The first time, of course, is when you enroll in Part A and Part B. Here your objective is to avoid a costly mistake. Some 700,000 people are now paying lifetime late-enrollment penalties because they missed one or more deadlines. Usually that occurs because they didn’t understand Medicare’s sometimes confusing enrollment rules. In rare cases it’s because people did not want to start paying Part B premiums and thought they could get away with delaying their enrollment.

    There’s expert assistance to help you successfully navigate this process. One resource is Social Security (800-772-1213), which will verify your eligibility for Medicare and enroll you in Part A and B. And every state has one or more Medicare counseling agencies, whose telephone numbers you can find by calling 800-MEDICARE. By touching these bases, you should have no problems getting your initial Medicare enrollment right. The good news is that this is a one-time event that you won’t have to worry about again.

    The second time occurs shortly after you enroll in Part A and Part B. That’s when you choose your Medicare supplemental coverage. If you are like most seniors, once you choose this coverage you will stick with it throughout retirement. Thus if you decide to buy a Medigap policy, you will probably keep that policy and remain with the same insurance company that sold it to you for the rest of your life.

    That’s why it’s important to think longer term about this initial choice. Can you afford to purchase Medigap Plan F given that if you live another 20 years, you will pay close to $75,000 in Medigap premiums or more than $95,000 if you live another 25 years? Or on the other hand, are you willing to remain within the network confines of an Advantage plan, which may become increasingly difficult to do as you grow older, see additional specialists and use more medical services?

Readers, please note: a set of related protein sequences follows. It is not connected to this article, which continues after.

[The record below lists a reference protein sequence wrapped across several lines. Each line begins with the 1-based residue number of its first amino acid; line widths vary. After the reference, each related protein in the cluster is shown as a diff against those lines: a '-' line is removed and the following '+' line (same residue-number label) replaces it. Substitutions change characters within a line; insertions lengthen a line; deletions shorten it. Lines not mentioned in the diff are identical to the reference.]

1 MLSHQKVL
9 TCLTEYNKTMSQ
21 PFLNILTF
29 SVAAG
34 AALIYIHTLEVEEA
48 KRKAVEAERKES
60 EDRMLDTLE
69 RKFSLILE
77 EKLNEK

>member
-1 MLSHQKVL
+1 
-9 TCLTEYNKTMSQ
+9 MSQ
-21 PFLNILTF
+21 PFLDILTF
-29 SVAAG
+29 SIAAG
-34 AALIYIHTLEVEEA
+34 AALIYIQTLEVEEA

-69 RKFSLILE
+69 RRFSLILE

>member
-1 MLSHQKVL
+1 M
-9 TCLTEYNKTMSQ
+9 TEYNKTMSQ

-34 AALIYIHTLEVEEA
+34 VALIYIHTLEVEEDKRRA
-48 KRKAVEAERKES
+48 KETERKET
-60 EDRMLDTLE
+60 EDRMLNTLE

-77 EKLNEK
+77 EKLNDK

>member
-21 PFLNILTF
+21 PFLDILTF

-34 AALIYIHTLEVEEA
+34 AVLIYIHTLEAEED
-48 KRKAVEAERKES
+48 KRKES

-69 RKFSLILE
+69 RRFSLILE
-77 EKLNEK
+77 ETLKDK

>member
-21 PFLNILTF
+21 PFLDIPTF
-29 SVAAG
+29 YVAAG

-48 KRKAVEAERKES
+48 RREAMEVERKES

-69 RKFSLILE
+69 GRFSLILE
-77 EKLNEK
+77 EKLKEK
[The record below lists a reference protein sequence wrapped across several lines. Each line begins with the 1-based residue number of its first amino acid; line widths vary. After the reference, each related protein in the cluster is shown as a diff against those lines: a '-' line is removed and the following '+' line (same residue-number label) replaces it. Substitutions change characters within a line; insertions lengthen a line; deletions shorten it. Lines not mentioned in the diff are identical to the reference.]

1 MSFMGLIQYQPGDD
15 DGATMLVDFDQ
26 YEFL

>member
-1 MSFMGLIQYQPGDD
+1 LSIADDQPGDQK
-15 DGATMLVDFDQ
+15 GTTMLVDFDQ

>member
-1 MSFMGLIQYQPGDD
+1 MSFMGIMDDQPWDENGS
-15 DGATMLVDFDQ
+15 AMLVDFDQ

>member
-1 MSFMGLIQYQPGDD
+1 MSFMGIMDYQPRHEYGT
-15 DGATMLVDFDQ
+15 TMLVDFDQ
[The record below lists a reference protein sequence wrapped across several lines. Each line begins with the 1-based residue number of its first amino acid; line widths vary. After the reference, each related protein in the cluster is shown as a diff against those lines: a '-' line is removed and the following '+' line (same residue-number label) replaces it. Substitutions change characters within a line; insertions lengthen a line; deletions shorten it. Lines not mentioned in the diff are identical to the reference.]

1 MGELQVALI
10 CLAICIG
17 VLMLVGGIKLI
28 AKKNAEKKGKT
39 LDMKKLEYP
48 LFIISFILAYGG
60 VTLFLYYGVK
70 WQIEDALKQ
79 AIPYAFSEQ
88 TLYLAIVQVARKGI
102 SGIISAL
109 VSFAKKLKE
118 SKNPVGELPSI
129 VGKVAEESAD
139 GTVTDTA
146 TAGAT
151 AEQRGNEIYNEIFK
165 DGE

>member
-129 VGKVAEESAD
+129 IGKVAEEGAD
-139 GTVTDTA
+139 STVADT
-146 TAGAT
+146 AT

After you have enrolled in Medicare and chosen your supplemental coverage, it’s likely that the only other times that you will have much control over your health care spending are the Medicare annual open enrollment periods. You will have 25 of these if you enroll in Medicare at age 65 and live to age 90.

    In theory, during retirement each open enrollment period is more important than the previous one. That’s because health care costs increase every year and because people go to their doctors more often as they age. As a result, the financial stakes of ignoring open enrollment may be slightly higher this year than they were last year, but not as high as they will be next year.

    When you re-evaluate your coverage, sometimes there are only one or two things you need to consider. If you have a Medigap policy and your premiums seem too high, you can call other insurance companies to see if you can get a lower premium, although in most states you will have to answer questions about your health before you get a quote. Most insurance companies will sell you a Medigap policy at any time of year, so that if your current insurer raises your premiums by 10% next summer, you can shop around for a better deal.

    If you have a stand-alone prescription drug plan, during open enrollment you should find out how much you will pay for your Rx drugs next year if you remain in your current plan and whether you can save a substantial amount by switching to a different plan. You can find that out by making one telephone call, as described in last month’s blog.

    If you have a Medicare Advantage plan, there are several criteria you may want to consider before switching to another Advantage plan. For starters, it’s good to be able to answer two questions: 1) if you stay in your current plan next year, will you pay much more for the prescription drugs you take than you would in other Advantage plans? and, 2) are all of your doctors in your plan’s network.

    In an Advantage PPO plan you will have some coverage when you go outside the network, but depending on the plan you may pay between 30% and 50% of the total cost. If the answer to both questions is “yes,” look for a lower-cost alternative – either a different Advantage plan or a Medigap policy combined with a stand-alone drug plan.

    Another criterion you may want to consider is your Advantage plan’s quality rating. Plans are scored on a scale from one to five stars, with five being best. In one recent year, 14% of the people in Advantage plans that had quality scores lower than three stars changed to other plans. That’s compared to a much lower 9% change rate for people in plans that had a 4 or 4.5 star rating, and to a miniscule 3% change rate among people in plans with five-star ratings, according to a recent analysis of Advantage plan switching behahavior.